One of the greatest challenges of the current decade will be controlling health care costs. Every aspect of our dysfunctional health care system must come under review. The U.S. leads the world in per capita and GDP expenditures on health care, yet for poor and lower income citizens, our health care outcomes are disastrous. Hospitals have been identified as one of the primary sources of our outrageous health care cost model, and we as a country must take action.
Love it or hate it, the Affordable Care Act, otherwise known as Obamacare, has forced the country to evaluate the costs behind medical treatment. In particular, medical billing has come under recent scrutiny, revealing a tremendous amount of price gouging and absurd billing by hospitals. Articles in TIME and stories in CNN are exposing how bad things have gotten. Insurance companies negotiate prices, and help to keep some costs in check, while Medicare and Medicaid regularly keep prices on the extremely low end for recipients. However, for the unfortunate millions who have no insurance, prices can be four to ten times higher than what insurers regularly pay for the same service. As many self-employed people have also discovered, so called “discount” insurance plans are often just as bad as no insurance at all.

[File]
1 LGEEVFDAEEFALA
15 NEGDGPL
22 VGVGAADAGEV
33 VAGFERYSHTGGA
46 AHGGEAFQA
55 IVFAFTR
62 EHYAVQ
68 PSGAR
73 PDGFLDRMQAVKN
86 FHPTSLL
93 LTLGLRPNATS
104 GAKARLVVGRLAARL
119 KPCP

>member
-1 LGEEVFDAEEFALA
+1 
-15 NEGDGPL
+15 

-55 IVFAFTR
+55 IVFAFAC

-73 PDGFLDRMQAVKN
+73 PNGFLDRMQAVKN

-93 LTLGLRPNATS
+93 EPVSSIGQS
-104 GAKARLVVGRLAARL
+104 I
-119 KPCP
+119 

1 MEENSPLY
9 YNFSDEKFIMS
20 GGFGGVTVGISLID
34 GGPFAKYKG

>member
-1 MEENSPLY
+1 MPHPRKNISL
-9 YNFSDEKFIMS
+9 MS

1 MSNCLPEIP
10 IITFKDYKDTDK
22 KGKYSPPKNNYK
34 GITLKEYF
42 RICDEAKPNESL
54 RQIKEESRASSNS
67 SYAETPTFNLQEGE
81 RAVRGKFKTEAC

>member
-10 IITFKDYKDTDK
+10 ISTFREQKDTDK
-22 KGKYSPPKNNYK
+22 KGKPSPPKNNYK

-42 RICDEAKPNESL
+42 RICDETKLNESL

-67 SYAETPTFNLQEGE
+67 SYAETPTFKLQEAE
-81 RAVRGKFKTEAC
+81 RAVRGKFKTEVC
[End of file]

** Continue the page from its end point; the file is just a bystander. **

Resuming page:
The ACA is intended to require coverage for everyone in the country. For many, this will mean going under big insurers such as Blue Cross, who regularly negotiate prices with providers to keep costs down. However, there are no universal regulations over medical costs, which is a gaping hole in Obamacare. The only way the U.S. will manage health care cost issues is by dealing with pricing controls.
Hospitals are the primary beneficiaries of outrageous billing. From $10 paper cups for dispensing medicine to chemotherapy drugs at 10 times regular costs, supposed “nonprofit” hospitals are failing in their missions to serve the public. Hospital administrators have a median salary of $96,000. However, stories of outrageous pay and bonuses for administrators have been popping all over the country with some administrator making salaries of $500,000 or more. The problem is that hospital administrators are being incentivized to increase revenues, which means “creative billing.” When hospital revenues go up, administrators get more in bonuses and the cycle continues with those without good insurance losing in the end.
What is the impact of enormous medical bills? The simple fact is that almost 50 million Americans are dealing with unpaid medical bills, and nearly one in five US families is struggling with medical related debt. One of the justifications behind Obamacare was the supposed plague of medical bankruptcies. This claim has been disputed vigorously on some blogs such as The Hill. However, even on this much touted counter to the ACA, medical bills were cited in approximately 13% of U.S. bankruptcies. Other studies have put medical bills as a key component of up to 62% of bankruptcies. One of the disturbing facts about this number is that nearly three quarters of the people who pursued medical bankruptcies had health insurance. Many health insurance plans have significant gaps in coverage, and the ACA will at least help establish better minimums for coverage.
Price gouging by hospitals, including treatment and services, is the largest culprit in inflating health care costs. If hospitals do not take on this problem head on, they will be forced by legislative action.